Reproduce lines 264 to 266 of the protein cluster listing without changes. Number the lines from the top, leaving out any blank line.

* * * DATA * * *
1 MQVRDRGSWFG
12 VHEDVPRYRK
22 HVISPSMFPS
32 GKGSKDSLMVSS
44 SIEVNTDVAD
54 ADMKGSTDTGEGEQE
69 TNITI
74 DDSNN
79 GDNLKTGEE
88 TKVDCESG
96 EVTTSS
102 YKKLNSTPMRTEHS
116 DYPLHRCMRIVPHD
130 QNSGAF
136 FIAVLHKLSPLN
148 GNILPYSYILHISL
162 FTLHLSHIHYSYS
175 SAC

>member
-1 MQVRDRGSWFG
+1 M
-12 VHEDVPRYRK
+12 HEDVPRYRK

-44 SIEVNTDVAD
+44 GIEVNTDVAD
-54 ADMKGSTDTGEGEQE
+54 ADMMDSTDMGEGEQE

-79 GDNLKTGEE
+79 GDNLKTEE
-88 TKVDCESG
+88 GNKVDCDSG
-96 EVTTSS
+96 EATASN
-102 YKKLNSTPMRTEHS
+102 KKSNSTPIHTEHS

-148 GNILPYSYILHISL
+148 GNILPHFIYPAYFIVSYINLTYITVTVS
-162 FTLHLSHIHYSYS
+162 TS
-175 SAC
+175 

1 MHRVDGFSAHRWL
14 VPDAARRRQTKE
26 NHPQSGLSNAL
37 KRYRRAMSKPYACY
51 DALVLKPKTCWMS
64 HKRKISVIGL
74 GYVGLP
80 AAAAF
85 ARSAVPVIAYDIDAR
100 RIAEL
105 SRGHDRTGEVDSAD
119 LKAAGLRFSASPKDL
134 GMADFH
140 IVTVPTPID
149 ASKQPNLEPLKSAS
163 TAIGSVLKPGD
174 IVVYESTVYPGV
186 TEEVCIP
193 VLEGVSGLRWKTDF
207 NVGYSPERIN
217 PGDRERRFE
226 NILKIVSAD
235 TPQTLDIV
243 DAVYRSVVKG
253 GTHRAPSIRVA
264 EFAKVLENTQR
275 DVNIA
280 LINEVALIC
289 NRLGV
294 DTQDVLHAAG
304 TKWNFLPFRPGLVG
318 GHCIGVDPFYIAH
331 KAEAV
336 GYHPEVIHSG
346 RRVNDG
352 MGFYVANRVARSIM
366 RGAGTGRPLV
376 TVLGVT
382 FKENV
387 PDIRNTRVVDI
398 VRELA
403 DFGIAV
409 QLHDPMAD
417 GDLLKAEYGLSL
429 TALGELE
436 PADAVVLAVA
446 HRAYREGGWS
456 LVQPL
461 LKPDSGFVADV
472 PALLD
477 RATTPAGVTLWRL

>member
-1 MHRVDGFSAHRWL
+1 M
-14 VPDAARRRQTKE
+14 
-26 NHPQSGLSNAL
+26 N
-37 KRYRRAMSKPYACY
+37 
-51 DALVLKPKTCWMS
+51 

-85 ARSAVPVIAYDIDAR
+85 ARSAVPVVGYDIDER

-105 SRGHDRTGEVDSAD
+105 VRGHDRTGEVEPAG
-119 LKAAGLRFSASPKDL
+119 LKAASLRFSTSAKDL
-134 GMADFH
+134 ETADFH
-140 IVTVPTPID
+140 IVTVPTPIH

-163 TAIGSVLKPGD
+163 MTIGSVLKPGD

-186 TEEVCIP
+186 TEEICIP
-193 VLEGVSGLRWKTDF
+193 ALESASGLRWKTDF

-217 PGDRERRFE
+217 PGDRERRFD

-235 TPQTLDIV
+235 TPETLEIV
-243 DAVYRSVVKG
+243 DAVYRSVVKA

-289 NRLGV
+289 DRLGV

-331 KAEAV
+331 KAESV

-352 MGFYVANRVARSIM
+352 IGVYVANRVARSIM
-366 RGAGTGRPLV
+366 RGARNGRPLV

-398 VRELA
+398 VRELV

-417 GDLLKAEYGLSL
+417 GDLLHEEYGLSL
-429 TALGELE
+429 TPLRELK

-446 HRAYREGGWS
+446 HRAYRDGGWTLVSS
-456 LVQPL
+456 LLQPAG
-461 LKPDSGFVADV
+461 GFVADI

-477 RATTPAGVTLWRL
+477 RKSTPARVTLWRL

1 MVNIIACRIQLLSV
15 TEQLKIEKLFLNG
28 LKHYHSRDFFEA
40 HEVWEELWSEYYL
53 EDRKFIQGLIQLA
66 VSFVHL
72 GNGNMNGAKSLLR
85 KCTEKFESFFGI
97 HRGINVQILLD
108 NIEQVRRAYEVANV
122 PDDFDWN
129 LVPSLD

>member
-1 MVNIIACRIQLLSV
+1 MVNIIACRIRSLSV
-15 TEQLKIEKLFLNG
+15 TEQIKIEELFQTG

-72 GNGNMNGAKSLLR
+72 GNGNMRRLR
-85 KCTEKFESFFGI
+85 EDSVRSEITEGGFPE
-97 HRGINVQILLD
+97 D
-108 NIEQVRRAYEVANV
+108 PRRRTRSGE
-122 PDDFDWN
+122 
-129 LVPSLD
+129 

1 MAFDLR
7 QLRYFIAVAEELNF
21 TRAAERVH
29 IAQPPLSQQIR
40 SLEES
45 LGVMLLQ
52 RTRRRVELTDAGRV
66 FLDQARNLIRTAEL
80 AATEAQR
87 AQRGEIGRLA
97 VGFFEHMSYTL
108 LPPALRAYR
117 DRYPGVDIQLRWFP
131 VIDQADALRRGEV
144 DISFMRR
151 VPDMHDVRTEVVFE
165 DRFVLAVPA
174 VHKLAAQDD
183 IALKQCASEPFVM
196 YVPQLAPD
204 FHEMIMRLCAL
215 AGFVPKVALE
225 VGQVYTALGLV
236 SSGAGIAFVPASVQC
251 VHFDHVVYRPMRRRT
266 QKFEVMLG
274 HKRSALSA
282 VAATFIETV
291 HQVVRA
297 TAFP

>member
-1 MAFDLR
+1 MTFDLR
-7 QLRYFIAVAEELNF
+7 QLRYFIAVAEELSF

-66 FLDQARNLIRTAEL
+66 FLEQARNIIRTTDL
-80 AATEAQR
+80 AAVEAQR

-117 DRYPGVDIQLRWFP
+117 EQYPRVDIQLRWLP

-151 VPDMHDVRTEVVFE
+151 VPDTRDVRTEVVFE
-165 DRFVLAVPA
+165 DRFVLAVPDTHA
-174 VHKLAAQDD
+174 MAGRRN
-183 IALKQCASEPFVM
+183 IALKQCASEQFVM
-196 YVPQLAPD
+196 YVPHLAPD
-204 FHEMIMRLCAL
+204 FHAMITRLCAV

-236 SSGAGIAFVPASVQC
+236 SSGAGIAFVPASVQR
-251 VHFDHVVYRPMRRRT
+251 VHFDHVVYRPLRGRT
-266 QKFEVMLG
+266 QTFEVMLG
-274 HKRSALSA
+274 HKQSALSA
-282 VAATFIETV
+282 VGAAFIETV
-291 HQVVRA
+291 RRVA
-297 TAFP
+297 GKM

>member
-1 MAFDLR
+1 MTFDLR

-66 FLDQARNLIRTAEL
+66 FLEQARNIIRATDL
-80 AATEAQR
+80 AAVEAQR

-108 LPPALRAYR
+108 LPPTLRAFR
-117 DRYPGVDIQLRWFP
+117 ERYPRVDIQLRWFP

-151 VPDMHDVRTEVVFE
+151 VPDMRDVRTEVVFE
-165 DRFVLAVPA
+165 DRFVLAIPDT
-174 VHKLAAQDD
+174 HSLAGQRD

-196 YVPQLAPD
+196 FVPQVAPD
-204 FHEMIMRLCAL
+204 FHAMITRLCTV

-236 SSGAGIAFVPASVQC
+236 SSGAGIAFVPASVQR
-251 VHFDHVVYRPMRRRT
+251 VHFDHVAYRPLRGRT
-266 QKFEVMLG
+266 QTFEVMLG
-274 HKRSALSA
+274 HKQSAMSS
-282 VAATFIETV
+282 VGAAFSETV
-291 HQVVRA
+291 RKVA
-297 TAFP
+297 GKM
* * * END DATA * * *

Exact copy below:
+204 FHAMITRLCTV

-236 SSGAGIAFVPASVQC
+236 SSGAGIAFVPASVQR